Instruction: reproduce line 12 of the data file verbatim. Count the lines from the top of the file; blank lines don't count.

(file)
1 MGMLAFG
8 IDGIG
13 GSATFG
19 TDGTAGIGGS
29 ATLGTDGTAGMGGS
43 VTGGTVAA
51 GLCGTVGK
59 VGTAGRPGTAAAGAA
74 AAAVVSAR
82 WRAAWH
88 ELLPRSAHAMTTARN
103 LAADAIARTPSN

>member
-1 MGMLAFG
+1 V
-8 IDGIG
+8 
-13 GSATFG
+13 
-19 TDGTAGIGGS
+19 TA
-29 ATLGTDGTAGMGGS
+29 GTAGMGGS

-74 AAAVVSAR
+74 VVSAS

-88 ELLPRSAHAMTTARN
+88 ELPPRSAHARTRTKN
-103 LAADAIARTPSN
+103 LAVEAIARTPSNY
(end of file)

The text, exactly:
103 LAADAIARTPSN